[Another article I wrote last week, this was actually a re-write of an article I did a couple months ago when the turbine was being towed out to sea, though that article never ran. Link to EcoGeek.]

Hywind turbine being towed to sea

Hywind turbine being towed to sea

The energy company Statoil has begun operation of the first full-size Hywind floating wind turbine at a location 10 kilometers off the Norwegian coast. What is remarkable about this turbine is that is is floating in the water, rather than being rigidly attached to the ocean floor.

Everyone who has paid attention to the issues of off-shore wind turbines knows that there are advantages to having constant, unobstructed winds to drive the turbines. But shorelines are prized for more than their energy potential. The numerous delays and lawsuits that sought to stop the Cape Wind project in the US show just how contentious the issue can be. But the Hywind turbine offers a new potential for offshore wind.

For a couple of years, EcoGeek been following the development of deep-water off-shore wind turbines which can avoid the largest problems typically associated with off-shore turbines. The Norwegian utility company StatoilHydro has been at the forefront of developing this with their Hywind project.

Statoil has decades of experience with operating deep sea drilling platforms for North Sea oil production, and is using that technology to support a wind turbine in deep water.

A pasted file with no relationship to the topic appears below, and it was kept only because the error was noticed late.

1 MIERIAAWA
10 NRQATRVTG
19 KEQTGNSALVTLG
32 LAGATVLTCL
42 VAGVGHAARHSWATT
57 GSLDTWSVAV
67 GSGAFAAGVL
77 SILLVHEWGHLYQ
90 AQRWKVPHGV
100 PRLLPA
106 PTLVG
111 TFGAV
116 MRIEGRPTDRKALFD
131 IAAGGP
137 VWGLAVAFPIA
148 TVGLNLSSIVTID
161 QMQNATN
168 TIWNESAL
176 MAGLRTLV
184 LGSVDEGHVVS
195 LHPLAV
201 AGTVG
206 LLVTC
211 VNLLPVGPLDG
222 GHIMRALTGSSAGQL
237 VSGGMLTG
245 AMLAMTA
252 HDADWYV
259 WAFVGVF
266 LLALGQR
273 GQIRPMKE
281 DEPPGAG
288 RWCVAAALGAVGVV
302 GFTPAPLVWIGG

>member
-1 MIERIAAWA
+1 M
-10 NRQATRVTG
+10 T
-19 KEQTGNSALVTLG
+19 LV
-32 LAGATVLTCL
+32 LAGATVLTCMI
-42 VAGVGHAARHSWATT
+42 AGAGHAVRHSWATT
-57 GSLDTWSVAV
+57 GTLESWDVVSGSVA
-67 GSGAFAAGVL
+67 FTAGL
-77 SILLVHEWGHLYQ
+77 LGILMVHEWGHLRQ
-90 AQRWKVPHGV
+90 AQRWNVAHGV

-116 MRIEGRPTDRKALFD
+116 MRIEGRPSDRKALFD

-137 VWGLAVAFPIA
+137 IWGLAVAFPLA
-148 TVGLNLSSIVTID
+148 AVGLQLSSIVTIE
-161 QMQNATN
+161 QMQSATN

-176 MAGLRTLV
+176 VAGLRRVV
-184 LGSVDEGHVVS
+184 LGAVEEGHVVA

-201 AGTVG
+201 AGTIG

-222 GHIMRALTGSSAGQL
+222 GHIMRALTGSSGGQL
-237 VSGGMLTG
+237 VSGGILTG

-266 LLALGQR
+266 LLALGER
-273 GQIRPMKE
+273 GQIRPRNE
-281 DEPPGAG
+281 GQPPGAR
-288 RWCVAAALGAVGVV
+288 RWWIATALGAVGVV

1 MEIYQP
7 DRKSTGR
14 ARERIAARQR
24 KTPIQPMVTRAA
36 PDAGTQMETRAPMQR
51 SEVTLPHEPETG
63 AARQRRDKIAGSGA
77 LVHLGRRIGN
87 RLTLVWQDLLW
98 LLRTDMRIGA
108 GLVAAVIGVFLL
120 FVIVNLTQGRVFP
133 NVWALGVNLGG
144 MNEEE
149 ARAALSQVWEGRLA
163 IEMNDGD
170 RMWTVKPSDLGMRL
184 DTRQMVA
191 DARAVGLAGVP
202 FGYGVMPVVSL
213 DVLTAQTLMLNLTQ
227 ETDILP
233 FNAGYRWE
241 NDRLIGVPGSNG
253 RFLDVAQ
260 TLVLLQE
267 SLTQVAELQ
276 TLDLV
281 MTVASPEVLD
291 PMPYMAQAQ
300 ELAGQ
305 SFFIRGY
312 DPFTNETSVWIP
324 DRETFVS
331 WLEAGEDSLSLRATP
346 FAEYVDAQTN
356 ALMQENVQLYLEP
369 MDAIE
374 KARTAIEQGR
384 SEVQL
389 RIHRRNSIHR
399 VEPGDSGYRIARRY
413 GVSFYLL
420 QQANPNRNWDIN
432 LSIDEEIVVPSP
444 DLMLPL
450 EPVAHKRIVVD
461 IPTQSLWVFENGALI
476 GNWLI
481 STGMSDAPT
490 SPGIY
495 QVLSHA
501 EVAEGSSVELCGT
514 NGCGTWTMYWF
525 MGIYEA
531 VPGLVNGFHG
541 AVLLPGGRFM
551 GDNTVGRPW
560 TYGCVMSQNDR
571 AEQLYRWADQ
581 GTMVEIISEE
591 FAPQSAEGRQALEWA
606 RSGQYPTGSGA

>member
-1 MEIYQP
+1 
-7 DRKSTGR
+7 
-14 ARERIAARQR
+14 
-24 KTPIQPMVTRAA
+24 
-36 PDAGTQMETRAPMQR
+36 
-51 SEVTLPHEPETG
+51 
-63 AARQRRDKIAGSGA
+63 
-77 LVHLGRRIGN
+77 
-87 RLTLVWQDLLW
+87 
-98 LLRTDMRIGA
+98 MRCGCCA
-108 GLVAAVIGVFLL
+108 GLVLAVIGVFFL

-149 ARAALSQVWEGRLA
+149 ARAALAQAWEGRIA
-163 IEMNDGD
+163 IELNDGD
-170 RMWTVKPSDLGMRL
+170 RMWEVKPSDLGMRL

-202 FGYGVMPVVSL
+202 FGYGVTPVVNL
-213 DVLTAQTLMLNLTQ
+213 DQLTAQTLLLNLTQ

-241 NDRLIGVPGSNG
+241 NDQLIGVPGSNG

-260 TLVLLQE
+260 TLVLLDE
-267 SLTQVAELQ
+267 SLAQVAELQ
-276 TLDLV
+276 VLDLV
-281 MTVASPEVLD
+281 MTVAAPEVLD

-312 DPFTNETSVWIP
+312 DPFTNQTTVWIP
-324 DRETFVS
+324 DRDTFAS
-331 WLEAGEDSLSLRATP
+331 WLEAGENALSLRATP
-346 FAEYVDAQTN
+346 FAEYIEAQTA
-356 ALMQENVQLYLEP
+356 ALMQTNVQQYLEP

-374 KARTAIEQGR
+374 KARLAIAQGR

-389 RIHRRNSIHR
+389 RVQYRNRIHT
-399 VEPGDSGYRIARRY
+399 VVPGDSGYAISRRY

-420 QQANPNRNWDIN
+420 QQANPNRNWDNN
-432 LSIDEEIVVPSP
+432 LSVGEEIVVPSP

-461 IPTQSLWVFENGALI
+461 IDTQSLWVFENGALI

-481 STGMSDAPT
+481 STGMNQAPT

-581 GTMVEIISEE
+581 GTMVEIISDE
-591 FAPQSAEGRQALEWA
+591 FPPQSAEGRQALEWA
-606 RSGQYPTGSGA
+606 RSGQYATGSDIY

The test Hywind turbine’s location is comparable to the location of the Cape Wind offshore wind farm project on Nantucket Sound. Simulated images prepared for Cape Wind show the visual impact of 258 foot (78.6 meter) high turbines with 365 foot (111.3 meter) diameter rotors located roughly 6 miles (10 kilometers) off shore.

The difference between the two is that Cape Wind is situated in Nantucket Sound because the waters are so shallow that the turbines can be mounted to the seafloor there. The Hywind turbine, however, lies in much deeper water – able to be located in waters with a depth of 120 to 700 meters (394 to 2297 feet). The Hywind test location was kept close to shore to make the testing easier and to minimize the need for very long power cables returning to shore.

In an actual installation, Hywind turbines could be located in a large field (making up for the greater cable length with efficiencies of larger numbers of turbines) well off shore and away from scenic views as well as shipping lanes. Deepwater installations become feasible when the turbines do not need to extend all the way down to the sea floor.

Thanks, John B!

Link: Statoil Hydro